(Kathimerini, June 13, 2001)
Since the break-up of United Yugoslavia in1991 FYROMs territorial integrity and stability has been bound up with the maintenance of the Status Quo produced in the region by the 1913 Bucharest Treaty which ended the Second Balkan War. The status quo was re-established with the Treaty of Neigy in 1919 and the re-establishment of Yugoslavia as a federation in 1944.
For decades the map drawn up in Bucharest in 1913 constituted the common denominator in Athens-Belgrade vital interests in spite of occasional friction between the two sides and irrespective of any changes in regime. The natural, geographical, North-South axis of the Balkans was a defining factor in Greek-Yugoslav relations in both pre-war and post-war periods.
If, in one way or another, FYROM ceases to be a united country, in other words if it turns into a loose confederation with one part orienting itself towards Albania and Kosovo and the other, sooner or later, towards Bulgaria, then the 1913 status quo will, in effect, disintegrate, although the unity of the country may still be preserved on paper.
Even this mild form of revision of the Balkan map will rock any remaining stability in the region. With the countries of Southeastern Europe beyond the real extent of EU and NATO enlargement, and lack of available funds meaning that grandiose plans for reconstruction and re-organization fail to act as a stabilizing force counterbalancing nationalism, the region is certain to be the black hole in European stability for decades to come.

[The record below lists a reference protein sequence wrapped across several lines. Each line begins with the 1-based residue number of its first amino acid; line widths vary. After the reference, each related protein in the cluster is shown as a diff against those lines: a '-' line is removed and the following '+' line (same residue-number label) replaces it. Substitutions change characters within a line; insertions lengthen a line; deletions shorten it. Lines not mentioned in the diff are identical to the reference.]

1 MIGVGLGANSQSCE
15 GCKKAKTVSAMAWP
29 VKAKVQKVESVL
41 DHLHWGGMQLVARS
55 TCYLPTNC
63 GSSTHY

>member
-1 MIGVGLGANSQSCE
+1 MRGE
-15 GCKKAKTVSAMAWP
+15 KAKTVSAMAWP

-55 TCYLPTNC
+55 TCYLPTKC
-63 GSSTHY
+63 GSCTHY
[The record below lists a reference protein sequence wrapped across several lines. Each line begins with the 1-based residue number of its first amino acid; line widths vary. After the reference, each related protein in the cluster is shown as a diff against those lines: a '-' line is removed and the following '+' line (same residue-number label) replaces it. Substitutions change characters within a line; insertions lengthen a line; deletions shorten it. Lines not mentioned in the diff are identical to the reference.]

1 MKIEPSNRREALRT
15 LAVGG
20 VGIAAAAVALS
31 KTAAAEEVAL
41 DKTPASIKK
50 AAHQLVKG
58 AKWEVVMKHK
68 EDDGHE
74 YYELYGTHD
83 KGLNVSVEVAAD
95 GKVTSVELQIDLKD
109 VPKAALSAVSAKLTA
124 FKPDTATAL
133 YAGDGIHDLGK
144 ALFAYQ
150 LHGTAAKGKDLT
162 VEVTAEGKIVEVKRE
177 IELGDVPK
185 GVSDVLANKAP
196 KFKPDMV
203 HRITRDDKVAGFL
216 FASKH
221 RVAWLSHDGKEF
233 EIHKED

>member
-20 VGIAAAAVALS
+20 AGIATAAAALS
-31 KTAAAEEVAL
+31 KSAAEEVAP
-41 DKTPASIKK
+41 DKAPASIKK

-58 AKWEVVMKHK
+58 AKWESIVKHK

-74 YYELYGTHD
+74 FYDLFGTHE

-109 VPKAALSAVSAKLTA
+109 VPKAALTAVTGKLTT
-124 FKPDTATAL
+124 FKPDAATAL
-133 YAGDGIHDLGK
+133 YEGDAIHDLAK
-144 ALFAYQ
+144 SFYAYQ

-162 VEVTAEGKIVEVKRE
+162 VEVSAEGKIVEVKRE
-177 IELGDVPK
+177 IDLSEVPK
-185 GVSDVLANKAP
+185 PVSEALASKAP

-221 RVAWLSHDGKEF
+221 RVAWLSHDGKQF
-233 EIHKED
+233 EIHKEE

Proposals for changes in the map of the region need to be assessed with these findings in mind. Such proposals are voiced with increasing frequency, the most typical examples being Lord Owens article in the Wall Street Journal and the recent statement of opinion issued by the Skopje Academy of Science.
The unity of ethnically homogenous states seen as a guarantee of stability and in whose name the revision of the Balkan map has been proposed, does not constitute a solution for the region. On the contrary, it will let loose all sorts of troubles, as the collapse of the 1913 status quo in combination with the Great Powers unwillingness to act will ensnare the region in the worst instability for centuries.
It is clear that in FYROM something much more significant than a politically correct approach to the question of minorities is at stake; the geopolitical stabilizing forces of almost a century.